Grape harvest

Every autumn the girl participated in grape harvest on her parents’ land kept for growing corn, grapes for wine, fruits and vegetables, to support the family’s income, food and drink supply. Many relatives were invited, including the cousins. The children were set to work, each couple was assigned to pick grapes from a row of grapevines, stretching about 200 meters down a steep hill. It was supposed to be a whole day of work and the row looked never ending. The children set to work squatting by the grapevine. The girl’s father collected the buckets and emptied them into a crate, which he then loaded into the old Lada. Before this innovation, he carried the grapes on his back in a puttony (a large container on his back) up to the cellar for crushing. The Lada eased his strain a great deal. 

This particular grape type was extremely sensitive to touch. As soon as it was touched, the individual grapes fell, leaving the stem hanging without grapes. The soil under the vine was covered with grapes and her father noticed that the children left those on the ground. ‘Pick up all the grapes from the ground into your bucket! I will not have enough wine for next year!’ The girl felt angry, she did not care, so much work! But she kept her view to herself, only sharing it with the cousins. The solution came quickly, they crushed the grapes into the soil, making them disappear. The father was on guard and stopped it. A new solution emerged. They let the grapes down the mole holes. It was fun, especially doing it in secret, quickly, excitedly, keeping to themselves the giggles, jokes. The father soon caught them. The work was dull, lunch seemed never to come. After lunch they had to continue the monotonous work. It was close to dark when everyone had finished. Her body was aching, her legs trembling, tired all through and through.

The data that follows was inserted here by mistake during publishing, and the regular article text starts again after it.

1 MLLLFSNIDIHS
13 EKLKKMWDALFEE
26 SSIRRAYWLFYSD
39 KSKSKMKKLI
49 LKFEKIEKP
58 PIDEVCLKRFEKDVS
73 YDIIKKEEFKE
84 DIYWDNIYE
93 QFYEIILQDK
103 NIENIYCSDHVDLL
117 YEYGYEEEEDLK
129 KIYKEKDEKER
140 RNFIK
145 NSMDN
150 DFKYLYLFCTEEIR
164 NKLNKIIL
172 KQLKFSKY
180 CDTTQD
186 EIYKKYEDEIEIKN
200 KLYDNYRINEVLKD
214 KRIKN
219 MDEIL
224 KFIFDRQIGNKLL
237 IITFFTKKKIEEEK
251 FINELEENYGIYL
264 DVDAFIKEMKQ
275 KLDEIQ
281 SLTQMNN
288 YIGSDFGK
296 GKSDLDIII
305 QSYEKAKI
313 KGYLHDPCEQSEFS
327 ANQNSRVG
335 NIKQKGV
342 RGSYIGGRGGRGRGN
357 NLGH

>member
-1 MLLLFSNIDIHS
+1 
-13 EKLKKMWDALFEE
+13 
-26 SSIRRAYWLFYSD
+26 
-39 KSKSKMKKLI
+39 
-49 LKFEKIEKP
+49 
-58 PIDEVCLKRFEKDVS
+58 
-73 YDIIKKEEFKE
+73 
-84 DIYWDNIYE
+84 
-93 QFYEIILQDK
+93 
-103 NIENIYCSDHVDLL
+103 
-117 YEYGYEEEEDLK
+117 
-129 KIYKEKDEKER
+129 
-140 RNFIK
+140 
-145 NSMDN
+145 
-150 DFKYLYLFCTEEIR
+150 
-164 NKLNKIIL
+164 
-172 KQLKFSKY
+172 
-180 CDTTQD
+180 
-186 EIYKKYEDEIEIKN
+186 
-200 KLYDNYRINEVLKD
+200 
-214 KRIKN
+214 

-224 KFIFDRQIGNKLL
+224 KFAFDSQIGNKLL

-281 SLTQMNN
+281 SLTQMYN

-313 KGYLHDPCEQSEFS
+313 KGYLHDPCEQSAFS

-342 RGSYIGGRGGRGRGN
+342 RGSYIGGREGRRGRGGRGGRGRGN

Yet, it never occurred to her to stop working.